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Good Test Scores or Good Instruction?

I think many individuals look at test scores to determine and "judge" whether or not a school is doing a good job. This practice has been pretty well established as both a norm and also acceptable within our own society as a whole. This is reflective of state legislators supporting funding and mandates for testing at the state and federal levels.

While many educators have issues with this judgment from testing being subjective for a variety of reasons, I have also reached the conclusion that simply establishing this isn't a fair or good practice is also missing the larger point.

There is plenty of research that has indicated what is and what is not good instructional strategies. The work of individuals such as Marzano has objectively established what practices will result in student achievement. We as educators know what we should and should not be doing.

I make this point to then ask the question - Why are schools proud of test scores, but not necessarily proud of their instructional strategies?

I have never personally seen a school advertise on their website that they only utilize best practice instructional strategies, but I have certainly seen schools advertise their arbitrary standardized test scores. I am starting to believe this lack of correct emphasis is not only part of the problem, but reflective of a core value that needs to shift within all educators as a whole.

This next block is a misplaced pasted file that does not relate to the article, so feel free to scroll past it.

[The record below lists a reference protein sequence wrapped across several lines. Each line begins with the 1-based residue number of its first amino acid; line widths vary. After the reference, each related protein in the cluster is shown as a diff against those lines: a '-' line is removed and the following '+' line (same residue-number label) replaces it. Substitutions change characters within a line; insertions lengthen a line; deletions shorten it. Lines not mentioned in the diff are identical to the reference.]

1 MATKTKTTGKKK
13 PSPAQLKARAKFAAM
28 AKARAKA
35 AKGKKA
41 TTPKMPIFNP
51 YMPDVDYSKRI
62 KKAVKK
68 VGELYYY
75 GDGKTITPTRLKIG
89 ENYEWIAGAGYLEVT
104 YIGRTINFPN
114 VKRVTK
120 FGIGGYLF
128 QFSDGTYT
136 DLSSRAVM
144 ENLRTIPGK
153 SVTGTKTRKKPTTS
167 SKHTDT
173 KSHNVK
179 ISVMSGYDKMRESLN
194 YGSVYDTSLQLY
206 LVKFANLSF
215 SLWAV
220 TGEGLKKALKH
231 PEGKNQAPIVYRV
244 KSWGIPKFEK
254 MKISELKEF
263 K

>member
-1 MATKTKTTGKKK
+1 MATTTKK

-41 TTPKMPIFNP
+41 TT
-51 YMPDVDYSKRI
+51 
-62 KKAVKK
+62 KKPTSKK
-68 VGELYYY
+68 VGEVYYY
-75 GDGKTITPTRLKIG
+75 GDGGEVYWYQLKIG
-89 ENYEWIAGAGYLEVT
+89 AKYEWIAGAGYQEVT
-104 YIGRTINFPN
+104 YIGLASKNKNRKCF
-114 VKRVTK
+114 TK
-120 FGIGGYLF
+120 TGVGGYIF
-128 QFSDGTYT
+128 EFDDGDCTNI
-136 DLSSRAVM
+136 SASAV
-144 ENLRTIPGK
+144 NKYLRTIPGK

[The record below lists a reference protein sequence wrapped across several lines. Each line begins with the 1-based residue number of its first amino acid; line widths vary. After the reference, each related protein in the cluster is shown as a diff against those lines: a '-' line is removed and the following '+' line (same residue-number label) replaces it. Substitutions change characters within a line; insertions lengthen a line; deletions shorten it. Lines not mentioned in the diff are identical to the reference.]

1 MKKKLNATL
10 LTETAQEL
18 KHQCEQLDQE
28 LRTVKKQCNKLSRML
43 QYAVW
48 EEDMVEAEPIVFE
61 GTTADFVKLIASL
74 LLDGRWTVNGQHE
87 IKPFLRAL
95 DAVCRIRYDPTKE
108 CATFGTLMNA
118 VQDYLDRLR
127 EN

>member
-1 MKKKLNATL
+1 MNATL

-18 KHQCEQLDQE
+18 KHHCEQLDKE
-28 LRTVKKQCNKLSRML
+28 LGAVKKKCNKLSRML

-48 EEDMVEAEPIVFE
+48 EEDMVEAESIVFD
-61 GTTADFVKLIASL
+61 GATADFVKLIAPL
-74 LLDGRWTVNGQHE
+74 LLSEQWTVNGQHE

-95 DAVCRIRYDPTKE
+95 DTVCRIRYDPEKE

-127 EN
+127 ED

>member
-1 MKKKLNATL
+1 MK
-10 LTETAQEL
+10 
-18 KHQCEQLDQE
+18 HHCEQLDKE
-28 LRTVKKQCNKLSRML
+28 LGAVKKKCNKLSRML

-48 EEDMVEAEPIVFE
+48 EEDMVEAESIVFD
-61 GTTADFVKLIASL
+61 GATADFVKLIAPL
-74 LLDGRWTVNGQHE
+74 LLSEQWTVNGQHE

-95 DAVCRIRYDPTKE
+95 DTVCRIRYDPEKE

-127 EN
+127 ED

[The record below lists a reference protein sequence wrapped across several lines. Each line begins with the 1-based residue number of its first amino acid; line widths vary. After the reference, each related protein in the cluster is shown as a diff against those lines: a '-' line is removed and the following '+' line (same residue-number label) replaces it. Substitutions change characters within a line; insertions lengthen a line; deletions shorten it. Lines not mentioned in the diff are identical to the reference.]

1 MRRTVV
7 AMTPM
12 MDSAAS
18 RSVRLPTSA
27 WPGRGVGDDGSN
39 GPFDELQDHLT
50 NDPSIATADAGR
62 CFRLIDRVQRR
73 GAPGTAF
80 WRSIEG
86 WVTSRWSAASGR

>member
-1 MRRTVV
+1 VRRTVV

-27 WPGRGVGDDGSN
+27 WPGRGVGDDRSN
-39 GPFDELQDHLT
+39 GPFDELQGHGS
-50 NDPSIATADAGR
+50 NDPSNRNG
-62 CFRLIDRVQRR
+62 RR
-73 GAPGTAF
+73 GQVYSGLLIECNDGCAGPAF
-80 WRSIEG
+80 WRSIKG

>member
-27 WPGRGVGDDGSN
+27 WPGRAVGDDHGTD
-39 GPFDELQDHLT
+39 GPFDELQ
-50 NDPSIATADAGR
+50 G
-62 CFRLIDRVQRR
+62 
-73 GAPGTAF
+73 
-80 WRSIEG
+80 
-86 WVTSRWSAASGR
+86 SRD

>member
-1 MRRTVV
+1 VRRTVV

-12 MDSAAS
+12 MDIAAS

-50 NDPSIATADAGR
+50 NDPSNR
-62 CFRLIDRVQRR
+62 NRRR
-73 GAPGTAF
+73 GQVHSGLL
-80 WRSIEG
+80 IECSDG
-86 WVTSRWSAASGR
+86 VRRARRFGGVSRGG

I have seen so many educators make comments in a variety of settings that they wish there was not the emphasis and inaccurate correlation of how well a school is doing with standardized test scores. However, no one has been able to discover the manner in which to make this shift occur. Perhaps, this could happen if all educators saw the value of only utilizing best practices, but then proudly claiming that they only do so.

Individuals that work within education understand the fallacy of defining a school based on a test, but an individual outside of education simply may not. Since we as public educators are not advertising good instruction as being paramount, maybe this is part of the reason individuals outside of education see test scores as the prominent defining variable instead.

About the Author

Dr. Sutton is a veteran educator and a current district superintendent. His passion and background align best with middle school grade levels and instructional best practices.

My book Make Professional Development Matter is meant to be a guide for educators to ensure professional learning aligns with improving instruction. I share past experiences that support and create my core values as an educator, and the research that correlates to them.

Twitter - @DrNickSutton

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